Once we had our printed objects, we did a couple of workshops in the Grant Museum and Sidmouth Museum, and talked to lots of people about 3D printing and whether creating new objects in this way can encourage a closer inspection and deeper understanding of historical museum objects.  Overall, all the visitors we spoke to were really interested in the process of 3D printing, many had heard of it, but had not seen or more importantly held a 3D printed object in real life.  But does 3D printing create a level of deeper engagement with the original museum object?  It certainly provoked visitors to look closely at the original and the 3D printed object, but I’m not sure if a deeper understanding of the historical objects was reached.  But there is definite potential there, which we want to explore in the future.

Despite the relative rough and ready approach, we really learnt a lot, and the process provoked a lot of questions about how museums are responding to 3D printing.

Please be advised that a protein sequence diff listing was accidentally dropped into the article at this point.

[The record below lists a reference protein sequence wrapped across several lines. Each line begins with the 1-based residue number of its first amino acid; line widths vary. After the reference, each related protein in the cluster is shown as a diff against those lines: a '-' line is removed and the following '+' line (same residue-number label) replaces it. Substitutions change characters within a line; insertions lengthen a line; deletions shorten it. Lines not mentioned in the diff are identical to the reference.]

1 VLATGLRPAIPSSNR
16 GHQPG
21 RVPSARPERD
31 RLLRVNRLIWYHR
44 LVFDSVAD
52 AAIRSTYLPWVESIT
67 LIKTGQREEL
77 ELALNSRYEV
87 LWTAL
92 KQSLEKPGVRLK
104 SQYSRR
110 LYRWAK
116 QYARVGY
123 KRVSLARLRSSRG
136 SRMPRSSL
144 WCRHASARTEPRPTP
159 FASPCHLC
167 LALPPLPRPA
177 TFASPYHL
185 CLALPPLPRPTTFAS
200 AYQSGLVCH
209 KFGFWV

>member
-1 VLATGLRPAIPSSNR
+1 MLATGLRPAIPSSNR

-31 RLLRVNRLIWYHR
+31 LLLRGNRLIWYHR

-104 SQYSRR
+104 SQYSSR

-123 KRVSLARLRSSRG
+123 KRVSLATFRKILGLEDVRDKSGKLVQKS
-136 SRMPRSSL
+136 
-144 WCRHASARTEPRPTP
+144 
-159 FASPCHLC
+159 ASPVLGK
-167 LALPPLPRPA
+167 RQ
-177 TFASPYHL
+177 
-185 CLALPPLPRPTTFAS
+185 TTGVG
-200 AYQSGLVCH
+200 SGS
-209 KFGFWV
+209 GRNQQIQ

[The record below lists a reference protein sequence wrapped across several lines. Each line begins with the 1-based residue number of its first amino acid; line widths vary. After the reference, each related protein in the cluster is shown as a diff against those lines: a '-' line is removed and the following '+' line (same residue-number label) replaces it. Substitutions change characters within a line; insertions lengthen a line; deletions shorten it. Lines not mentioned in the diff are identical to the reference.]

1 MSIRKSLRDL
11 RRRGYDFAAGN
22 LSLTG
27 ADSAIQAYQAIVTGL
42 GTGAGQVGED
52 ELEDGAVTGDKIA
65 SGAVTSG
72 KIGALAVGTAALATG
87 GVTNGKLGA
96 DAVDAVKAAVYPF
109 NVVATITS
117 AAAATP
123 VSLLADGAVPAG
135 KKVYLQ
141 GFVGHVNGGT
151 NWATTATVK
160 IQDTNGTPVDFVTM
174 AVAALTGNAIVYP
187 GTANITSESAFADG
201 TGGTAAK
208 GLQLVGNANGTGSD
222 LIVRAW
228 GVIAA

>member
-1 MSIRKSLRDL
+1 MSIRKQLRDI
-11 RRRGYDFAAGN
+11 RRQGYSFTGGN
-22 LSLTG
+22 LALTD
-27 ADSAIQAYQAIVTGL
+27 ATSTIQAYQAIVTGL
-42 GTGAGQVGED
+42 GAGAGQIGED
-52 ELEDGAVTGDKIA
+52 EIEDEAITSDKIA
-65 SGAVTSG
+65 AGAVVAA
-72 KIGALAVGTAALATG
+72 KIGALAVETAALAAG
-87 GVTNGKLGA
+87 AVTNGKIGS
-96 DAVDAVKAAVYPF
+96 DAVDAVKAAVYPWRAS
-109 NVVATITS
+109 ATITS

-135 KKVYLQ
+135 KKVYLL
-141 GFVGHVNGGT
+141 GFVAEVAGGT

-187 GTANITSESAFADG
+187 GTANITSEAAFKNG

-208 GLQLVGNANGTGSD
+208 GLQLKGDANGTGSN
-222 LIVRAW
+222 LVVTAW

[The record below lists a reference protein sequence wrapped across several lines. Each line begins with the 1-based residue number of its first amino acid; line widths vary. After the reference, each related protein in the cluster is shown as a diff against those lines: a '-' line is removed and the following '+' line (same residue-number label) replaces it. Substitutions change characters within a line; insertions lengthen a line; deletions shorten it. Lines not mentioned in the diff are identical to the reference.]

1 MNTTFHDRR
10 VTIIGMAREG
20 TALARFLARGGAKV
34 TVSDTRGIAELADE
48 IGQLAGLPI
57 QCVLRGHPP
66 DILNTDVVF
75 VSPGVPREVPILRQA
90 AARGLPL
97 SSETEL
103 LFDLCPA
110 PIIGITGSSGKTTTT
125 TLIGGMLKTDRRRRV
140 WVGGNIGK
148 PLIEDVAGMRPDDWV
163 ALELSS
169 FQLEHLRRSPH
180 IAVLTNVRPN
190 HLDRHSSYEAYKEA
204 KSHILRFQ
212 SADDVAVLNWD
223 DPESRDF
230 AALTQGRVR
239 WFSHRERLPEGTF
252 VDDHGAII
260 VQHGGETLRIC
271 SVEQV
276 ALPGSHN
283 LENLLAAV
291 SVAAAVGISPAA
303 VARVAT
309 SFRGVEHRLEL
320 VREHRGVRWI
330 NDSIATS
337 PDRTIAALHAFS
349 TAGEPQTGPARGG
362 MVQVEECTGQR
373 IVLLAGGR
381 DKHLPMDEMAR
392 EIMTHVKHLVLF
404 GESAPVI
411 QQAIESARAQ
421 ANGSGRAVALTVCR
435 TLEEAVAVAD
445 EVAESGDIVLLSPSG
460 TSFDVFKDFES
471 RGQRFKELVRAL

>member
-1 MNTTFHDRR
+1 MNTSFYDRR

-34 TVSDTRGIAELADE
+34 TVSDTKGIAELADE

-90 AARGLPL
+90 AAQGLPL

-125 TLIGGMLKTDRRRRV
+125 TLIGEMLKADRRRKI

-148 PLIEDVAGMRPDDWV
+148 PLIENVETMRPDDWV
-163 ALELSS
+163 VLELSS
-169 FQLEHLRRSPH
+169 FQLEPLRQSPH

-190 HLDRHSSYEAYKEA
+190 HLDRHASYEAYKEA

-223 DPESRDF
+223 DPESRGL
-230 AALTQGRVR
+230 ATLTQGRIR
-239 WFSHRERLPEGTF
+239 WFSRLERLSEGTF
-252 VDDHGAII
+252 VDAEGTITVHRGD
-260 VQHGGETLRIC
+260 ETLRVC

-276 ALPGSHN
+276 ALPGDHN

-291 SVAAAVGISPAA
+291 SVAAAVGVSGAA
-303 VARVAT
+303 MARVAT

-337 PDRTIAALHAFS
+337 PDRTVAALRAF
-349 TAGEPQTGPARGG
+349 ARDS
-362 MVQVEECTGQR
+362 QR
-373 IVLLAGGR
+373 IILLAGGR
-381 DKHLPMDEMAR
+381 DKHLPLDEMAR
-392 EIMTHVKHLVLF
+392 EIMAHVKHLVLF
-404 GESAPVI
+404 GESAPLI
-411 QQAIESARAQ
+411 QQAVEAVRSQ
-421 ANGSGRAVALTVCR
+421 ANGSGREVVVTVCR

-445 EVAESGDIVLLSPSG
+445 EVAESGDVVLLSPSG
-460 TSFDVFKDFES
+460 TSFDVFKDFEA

How hard is it to 3D scan a lightbulb? Part 1

Last year whilst curating the temporary Digital Frontiers exhibition in the brilliant Octagon gallery at UCL, both myself and Nick Booth (UCL curator of the science and engineering collections) became a bit obsessed with light bulbs.  From this slightly odd obsession, and thanks to a kind research grant from the Institute of Making, Nick and I get to play with light bulbs and call it research.

We’re looking at the process of materials and making using 3D scanning and printing to see if creating new objects encourages a closer inspection and deeper understanding of historical objects – in our case light bulbs.  Neither Nick nor I claim to experts in 3D scanning museum objects, we wanted to see what we could do with the bare minimum of training on the devices.  How easy is it for a relatively normal person to scan and print museum objects.

Firstly we played with 3D scanning.   In the next blog post I’ll talk about the process of 3D printing.